Entwined in history
Also locally known as the Square Mile, the City is the business and financial services heart of London and probably one of the world’s most exciting places to visit or work. Breath-taking new buildings sit alongside Victorian warehouses, street markets and the ancient London Wall built around 200 AD. There is so much to do and see in the area that we recommend at least 3 days to see the highlights though you could spend many weeks here and continue to discover new and interesting things to see and do.
Over 300,000 workers come in and out of this area every day on their daily commute so although rush hour can be a bit of a squeeze, the whole area has an abundance of opportunities for getting around.
TAXIS: You will be able to find a classic black cab on pretty much any street, when the light on the top of the cab is out, they have a fare, when the light is on you can hail a cab by simply holding your arm out on the side of the road.
UNDERGROUND: The area is also serviced with plenty of underground stations, you are never more than a couple of hundred yards from one. Journeys cost from £2.30 on Zone 1. Daily travel cards cost from £12 for zone 1. The more zones you travel through the higher the cost of tickets. Locals usually use Pay as you go Oyster cards but recently it has become possible to simply present your contact-less debit card at the barriers and the system simply takes the cheapest fare possible straight out of your account so don’t forget to “tap out” or you will be charged for the highest fare possible.
DOCKLANDS LIGHT RAIL (DLR): Very useful for journeys to London's second financial district at Canary Wharf and London City Airport. The DLR a light metro system that runs above ground. You can use Oyster cards here as well.
NATIONAL RAIL: England’s main train network runs straight through the centre of the City of London, you can pick up a train from London Liverpool Street if you are going North and East and from London Bridge if you are going South and East. Trains to the North and East run from Kings Cross, St Pancras and Paddington, Trains South and South East also run from Waterloo.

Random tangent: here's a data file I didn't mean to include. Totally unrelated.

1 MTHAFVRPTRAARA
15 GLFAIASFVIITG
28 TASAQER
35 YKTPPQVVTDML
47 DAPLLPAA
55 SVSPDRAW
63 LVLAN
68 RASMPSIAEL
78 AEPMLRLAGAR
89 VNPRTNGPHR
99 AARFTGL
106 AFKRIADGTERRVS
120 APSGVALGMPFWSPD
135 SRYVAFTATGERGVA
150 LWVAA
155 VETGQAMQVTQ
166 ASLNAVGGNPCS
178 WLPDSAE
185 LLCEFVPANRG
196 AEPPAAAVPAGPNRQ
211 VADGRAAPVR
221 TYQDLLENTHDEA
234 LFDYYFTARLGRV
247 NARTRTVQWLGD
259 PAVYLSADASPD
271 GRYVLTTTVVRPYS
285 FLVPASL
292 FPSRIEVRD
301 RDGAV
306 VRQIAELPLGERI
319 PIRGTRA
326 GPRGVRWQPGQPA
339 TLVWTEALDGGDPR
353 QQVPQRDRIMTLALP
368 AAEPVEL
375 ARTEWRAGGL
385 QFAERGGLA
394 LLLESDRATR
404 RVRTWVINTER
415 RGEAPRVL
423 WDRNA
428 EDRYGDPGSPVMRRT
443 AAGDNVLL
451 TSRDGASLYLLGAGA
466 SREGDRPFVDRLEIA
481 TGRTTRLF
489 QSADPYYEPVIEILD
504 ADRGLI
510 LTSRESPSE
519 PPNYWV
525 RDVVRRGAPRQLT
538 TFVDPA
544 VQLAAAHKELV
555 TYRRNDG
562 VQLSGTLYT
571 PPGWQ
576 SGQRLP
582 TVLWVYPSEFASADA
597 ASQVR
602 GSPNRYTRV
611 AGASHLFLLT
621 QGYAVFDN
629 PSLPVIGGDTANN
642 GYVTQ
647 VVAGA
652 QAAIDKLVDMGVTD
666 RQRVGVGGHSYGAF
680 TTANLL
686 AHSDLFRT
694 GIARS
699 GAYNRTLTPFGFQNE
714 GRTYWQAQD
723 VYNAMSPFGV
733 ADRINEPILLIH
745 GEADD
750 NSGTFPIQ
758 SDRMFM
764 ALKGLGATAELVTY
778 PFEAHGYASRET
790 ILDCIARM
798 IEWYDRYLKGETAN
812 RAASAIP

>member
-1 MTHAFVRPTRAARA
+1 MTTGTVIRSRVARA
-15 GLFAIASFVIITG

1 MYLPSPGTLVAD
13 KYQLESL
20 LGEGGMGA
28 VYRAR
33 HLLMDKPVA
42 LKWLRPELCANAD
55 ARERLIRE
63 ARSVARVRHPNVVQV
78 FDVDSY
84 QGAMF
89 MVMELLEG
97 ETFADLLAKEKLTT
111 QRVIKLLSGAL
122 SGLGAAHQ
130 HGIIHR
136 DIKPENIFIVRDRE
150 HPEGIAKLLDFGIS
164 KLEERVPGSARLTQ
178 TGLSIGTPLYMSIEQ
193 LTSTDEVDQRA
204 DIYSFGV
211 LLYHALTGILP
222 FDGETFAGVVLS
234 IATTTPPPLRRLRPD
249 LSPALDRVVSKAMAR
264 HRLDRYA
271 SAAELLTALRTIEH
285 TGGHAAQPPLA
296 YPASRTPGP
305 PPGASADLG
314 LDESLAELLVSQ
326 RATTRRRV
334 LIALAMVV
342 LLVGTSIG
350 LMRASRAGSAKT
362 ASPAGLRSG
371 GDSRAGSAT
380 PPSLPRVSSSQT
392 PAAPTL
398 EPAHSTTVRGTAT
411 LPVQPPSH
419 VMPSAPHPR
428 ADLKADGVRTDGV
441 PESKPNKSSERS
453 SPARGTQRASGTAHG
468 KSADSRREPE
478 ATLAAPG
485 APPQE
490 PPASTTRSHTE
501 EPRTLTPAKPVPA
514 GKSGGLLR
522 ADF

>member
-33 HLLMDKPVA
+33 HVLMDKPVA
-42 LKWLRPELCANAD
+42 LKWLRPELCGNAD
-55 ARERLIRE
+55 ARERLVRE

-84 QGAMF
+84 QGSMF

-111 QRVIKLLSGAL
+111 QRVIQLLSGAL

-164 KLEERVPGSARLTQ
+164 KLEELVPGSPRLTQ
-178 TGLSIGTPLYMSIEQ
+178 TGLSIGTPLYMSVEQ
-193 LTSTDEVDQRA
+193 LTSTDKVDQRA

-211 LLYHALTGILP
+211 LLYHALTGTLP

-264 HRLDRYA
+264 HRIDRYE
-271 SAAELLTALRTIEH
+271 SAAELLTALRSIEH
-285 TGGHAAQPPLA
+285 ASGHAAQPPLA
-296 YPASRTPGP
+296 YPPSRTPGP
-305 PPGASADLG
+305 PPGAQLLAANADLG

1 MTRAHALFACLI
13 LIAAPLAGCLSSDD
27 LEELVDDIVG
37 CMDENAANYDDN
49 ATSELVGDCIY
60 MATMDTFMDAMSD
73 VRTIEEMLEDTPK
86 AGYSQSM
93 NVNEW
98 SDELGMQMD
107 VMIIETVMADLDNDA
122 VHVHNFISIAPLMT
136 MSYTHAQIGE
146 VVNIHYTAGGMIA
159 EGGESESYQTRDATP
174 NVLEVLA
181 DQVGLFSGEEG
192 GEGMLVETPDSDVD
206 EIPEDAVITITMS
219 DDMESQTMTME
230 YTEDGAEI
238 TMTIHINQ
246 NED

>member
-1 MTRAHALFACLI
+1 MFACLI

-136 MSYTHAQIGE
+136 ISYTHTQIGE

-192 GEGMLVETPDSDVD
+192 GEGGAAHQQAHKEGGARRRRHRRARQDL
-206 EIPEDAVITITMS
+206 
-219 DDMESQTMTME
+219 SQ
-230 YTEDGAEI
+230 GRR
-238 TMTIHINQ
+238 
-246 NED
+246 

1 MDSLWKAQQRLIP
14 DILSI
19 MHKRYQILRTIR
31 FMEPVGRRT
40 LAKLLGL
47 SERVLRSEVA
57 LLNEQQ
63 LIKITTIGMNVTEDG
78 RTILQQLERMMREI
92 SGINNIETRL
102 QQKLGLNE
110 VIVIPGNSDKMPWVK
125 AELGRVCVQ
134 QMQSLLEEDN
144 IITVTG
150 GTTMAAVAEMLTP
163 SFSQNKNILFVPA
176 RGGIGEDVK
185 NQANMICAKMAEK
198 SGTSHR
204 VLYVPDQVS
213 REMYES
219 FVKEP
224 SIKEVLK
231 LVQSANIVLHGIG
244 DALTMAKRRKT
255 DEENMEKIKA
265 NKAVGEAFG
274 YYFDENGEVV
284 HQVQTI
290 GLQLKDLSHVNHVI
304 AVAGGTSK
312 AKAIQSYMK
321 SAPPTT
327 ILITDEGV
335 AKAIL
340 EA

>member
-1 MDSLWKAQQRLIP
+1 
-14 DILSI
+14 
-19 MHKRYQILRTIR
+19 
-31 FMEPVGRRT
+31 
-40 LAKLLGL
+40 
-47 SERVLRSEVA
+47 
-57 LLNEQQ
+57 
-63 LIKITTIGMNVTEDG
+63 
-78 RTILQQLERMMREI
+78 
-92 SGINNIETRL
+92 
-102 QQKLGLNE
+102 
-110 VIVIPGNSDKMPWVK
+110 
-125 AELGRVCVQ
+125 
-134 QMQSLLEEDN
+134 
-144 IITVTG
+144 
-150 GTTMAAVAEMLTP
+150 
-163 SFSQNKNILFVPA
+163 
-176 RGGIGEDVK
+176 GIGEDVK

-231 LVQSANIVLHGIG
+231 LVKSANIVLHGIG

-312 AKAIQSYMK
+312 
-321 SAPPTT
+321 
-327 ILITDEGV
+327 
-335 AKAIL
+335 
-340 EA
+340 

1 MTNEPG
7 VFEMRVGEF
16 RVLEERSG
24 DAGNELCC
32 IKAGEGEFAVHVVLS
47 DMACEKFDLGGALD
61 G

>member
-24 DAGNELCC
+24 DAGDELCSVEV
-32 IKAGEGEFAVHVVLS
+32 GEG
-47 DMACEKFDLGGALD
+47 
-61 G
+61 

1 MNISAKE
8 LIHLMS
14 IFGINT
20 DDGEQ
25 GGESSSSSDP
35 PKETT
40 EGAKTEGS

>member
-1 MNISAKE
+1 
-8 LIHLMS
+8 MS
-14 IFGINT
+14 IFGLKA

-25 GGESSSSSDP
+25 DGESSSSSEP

HISTORY & CULTURE
Often known as ‘The City’ or ‘Square Mile’, this area of London is largely unchanged since the Middle Ages. It is believed that Roman London was established as a trading port on the Thames around 47 AD. Little more than 10 years later ‘Londinium’ was founded. Londinium was then rebuilt as a planned settlement which led the way to becoming the largest settlement in Roman Britain by the end of the 1st Century.
At its height the Roman City had between 45,000-60,000 residents and it was during the period 190-225 AD that the ‘London Wall’ was built. Remains of the London Wall can still be found at the Barbican and near the Tower of London.
A permanent ‘ City of London’ was established by Alfred the Great (King of Wessex) in the 9th Century AD. This period became a unifying moment in British history with Wessex becoming the dominant English Kingdom at the time.
The City of London continues to play an historic part in England’s monarchy to this very day.